While the archetypal hard-boiled detective might be a bit of a lone wolf, almost all detectives—especially on-screen detectives—need a partner, a team, or at least a sidekick.
The reason for this is fairly practical: if you have more than one detective, or a detective and a foil, then you can add in some exposition by having them explain to each other what’s going on, or have the audience watch as they figure it out together, like in the clip below where McNulty and Bunk of The Wire explore a crime scene (video is NSFW for brief nudity and a graphic murder scene):
And, things being the way they are in the world, these supporting roles provide a lot more room for representation of people who are not white straight men. We learned this lesson early, right?
Getting a bit more up to date, we’re now in a place where white, straight, cis, able-bodied women are routinely central detective characters. But the supporting cast and partner roles are still needed to open up space for portrayals of bisexual women and women of color, for example, as on a show like Bones. Bones is a police procedural of sorts. The main character is Temperance Brennan, a forensic anthropologist turned crime-fighter, partnered with FBI Special Agent Seeley Booth. RMJ already did a great job of summing up the positive representation of women on this show and some of the ways it is still problematic here at Bitch, so I won’t retread the same ground.
The character of Brennan deserves recognition for making some pretty brilliant statements about it being okay to be who you are. See this post at the Hathor Legacy and this one at Echidne of the Snakes for more on her.
But the reason I’m highlighting it here is that the writers build up a team of characters, such as Camille “Cam” Saroyan, who came into the show in the second season as Brennan’s superior, and Angela Montenegro, the team’s specialist in facial reconstruction and the artsy “heart” of the team.
Astrid’s character on Fringe has grown from insultingly slight to being gradually filled out into someone worth watching. Fringe sits in the cross-over space between detective show and science fiction. Walter Bishop is an eccentric, ultra-smart inventor, whose experiments are destroying the universe. In a bid to stave off disaster, the FBI brings him on board into its “Fringe” division to investigate unusual extreme-science events, along with his son (who I can still only think of as Pacey off Dawson’s Creek), led by Olivia Dunhum.
But when the team was put together, Astrid was also transferred from the FBI to work in Walter’s old-fashioned lab. Although she is a junior agent, it’s still unclear why and how she has become stuck as an assistant fetching food for Walter and working in the lab, rather than, *ahem,* investigating crime like every other character—even those not trained to do so. And then there’s the running gag about how Walter can’t remember her name, as excerpted below:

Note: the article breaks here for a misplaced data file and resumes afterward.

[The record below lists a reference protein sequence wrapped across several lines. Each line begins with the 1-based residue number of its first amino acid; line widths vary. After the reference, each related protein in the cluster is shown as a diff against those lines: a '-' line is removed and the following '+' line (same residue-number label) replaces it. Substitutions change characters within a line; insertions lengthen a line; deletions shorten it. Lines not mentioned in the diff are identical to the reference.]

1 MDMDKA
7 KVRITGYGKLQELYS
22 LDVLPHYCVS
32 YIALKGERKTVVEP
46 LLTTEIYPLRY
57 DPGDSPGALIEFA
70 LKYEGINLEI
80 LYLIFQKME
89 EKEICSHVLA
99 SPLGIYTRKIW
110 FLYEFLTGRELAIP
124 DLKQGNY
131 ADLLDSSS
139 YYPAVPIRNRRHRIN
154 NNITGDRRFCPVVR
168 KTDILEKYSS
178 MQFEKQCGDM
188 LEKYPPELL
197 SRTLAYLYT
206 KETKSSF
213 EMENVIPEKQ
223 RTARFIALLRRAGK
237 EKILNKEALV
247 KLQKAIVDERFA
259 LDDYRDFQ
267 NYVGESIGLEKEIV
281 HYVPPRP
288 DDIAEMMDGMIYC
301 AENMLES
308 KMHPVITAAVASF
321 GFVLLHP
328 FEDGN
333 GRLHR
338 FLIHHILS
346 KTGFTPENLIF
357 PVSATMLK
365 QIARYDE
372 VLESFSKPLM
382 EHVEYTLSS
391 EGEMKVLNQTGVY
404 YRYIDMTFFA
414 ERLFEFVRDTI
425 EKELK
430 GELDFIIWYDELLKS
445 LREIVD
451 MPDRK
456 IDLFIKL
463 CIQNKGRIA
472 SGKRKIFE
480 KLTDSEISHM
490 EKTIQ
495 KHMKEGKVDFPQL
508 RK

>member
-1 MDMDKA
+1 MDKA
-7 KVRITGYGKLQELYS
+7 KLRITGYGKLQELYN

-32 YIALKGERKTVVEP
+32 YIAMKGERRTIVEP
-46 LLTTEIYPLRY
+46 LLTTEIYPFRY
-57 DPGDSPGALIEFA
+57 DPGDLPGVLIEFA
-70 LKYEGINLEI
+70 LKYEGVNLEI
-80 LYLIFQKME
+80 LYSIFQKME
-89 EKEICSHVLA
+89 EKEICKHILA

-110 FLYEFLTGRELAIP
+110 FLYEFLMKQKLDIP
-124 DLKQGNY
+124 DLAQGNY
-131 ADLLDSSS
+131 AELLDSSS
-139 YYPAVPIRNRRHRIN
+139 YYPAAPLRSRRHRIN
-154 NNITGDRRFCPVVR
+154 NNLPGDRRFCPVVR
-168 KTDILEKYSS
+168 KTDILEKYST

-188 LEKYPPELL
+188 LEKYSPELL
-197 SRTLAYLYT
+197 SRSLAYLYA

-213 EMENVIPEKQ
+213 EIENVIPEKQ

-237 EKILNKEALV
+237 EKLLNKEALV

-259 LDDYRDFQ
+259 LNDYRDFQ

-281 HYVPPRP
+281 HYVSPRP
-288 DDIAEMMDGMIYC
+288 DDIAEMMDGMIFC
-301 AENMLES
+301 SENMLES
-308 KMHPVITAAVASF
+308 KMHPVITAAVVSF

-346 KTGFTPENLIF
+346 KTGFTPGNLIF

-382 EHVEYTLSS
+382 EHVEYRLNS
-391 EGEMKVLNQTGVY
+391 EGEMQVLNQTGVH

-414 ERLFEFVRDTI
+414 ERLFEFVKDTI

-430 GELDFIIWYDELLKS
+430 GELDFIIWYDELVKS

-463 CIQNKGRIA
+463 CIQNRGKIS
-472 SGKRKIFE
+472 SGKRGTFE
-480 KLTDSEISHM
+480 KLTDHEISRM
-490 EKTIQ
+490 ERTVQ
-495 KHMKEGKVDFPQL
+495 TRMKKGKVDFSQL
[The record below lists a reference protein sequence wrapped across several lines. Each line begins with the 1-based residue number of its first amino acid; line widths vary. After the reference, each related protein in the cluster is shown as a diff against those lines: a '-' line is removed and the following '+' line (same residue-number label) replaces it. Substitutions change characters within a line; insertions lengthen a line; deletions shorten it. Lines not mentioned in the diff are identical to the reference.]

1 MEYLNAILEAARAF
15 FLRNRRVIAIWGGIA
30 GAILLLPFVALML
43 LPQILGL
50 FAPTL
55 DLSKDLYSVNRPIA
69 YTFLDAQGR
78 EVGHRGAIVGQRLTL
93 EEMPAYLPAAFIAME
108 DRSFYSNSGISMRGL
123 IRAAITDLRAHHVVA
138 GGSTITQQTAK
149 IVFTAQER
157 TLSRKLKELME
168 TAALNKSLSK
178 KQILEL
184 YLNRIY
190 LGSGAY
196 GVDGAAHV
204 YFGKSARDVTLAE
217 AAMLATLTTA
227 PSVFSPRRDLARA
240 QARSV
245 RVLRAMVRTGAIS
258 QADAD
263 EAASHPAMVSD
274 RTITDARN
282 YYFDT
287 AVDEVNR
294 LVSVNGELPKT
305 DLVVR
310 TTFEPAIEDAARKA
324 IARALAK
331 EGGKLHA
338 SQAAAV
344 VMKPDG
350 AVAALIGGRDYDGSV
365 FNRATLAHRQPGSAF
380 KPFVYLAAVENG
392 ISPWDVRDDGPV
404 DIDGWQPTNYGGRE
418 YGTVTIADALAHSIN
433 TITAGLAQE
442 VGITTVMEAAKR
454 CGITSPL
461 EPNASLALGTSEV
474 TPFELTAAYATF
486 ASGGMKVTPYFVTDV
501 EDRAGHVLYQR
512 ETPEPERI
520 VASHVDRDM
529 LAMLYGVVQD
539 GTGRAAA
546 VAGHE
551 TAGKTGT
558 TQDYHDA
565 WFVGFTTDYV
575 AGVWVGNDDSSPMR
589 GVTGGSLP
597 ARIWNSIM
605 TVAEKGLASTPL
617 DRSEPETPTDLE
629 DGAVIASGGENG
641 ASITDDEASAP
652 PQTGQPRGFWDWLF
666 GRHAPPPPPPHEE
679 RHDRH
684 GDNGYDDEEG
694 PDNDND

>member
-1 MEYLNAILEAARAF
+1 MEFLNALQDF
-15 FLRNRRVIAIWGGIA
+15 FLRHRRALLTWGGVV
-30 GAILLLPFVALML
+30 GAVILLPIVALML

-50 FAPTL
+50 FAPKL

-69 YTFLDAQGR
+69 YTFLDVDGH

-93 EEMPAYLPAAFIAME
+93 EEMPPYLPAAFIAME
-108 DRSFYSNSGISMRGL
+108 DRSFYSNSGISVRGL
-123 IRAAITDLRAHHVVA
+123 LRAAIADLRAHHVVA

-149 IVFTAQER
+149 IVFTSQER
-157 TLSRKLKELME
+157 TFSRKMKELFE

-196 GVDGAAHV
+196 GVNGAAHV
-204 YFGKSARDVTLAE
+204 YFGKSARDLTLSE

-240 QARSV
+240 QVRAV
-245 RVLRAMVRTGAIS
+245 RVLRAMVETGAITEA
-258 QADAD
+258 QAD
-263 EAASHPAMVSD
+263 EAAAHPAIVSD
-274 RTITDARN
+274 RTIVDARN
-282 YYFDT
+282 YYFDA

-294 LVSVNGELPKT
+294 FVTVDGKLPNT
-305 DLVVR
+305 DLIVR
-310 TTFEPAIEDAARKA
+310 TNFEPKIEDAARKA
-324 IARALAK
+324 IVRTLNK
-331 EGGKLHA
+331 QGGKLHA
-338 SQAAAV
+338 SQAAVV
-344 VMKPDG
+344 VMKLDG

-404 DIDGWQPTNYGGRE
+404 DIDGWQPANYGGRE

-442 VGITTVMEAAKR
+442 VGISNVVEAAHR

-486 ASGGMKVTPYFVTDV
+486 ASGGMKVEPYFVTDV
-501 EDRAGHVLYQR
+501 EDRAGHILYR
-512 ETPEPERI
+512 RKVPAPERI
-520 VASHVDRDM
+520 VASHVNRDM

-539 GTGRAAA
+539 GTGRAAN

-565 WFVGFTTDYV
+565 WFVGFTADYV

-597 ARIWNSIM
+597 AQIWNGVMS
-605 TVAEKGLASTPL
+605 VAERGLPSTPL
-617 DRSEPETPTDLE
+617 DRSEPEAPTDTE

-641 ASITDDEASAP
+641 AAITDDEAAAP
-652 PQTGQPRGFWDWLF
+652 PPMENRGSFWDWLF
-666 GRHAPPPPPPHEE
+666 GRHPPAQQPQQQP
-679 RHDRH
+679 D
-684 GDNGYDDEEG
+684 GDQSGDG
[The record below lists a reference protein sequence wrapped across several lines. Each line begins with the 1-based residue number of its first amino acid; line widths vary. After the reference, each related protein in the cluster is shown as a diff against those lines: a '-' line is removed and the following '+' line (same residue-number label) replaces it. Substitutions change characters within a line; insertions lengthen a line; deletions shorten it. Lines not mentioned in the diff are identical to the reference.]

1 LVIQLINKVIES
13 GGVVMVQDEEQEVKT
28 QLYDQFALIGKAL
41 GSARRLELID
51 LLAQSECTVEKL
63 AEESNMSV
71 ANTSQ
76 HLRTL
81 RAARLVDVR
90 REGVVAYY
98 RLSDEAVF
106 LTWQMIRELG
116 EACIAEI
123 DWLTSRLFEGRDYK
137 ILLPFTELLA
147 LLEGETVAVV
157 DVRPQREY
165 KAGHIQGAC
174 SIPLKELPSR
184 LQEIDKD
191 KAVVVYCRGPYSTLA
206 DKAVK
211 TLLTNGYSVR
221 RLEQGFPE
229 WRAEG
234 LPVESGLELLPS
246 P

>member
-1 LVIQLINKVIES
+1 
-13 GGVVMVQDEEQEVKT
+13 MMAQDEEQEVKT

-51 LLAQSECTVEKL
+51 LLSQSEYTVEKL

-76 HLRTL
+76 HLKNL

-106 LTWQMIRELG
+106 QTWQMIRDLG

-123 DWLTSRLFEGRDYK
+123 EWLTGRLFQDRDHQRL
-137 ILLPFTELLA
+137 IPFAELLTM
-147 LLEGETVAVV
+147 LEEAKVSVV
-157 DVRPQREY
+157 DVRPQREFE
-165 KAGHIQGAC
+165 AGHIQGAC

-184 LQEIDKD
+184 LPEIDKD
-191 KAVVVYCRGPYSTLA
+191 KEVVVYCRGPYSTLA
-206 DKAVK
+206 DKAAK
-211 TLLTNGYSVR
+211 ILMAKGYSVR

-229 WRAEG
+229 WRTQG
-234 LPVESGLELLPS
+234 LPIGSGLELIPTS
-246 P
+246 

But this post over at Racialicious gives what’s probably the most forgiving possible reading, which fully draws out why she is awesome, and how the character has developed—albeit at an almost glacial pace—into more than the stereotypical super-genius assistant.
Even shows which, viewed from a broad perspective, are frankly offensive, sometimes the partner/sidekick character can provide a respite. I count the 2007-09 two-series show Life in this category. The show was about a white cop who has been wrongly imprisoned for 12 years, then gets released, given a massive settlement which makes him super-rich, and also reinstated to his job in the LA Police Department. Which, let’s just say, is a bit of an interesting representation of miscarriage of justice.
Moreover, Charlie Crews (Damien Lewis) is shown with an endless stream of women—not a bad thing in itself, it’s just that in the show they’re paraded around like his new car, home—portrayed as objects he is basically accruing. Anyway, it was quite a smartly written show all the same, and the best bit for me was his unwilling partner Dani Reese (Sarah Shahi), who acts as a great foil for what an arse Crews was.
Good things about Dani Reese’s character; she’s sensible, she’s smart, she gets to be flawed. The only problem was the inevitable “will they-won’t they?” “she hates him but secretly she’s falling for him!” dynamic the writers built up between Crews and Reese.
Anyway, what you might notice here is that, even just mentioning three shows, there clearly seems to be a lot more room for diversity in the casting of the supporting cast around the central detective. I feel in two minds about this. If you expand to the supporting cast—well, yes, it smacks of tokenism, but the picture does get better.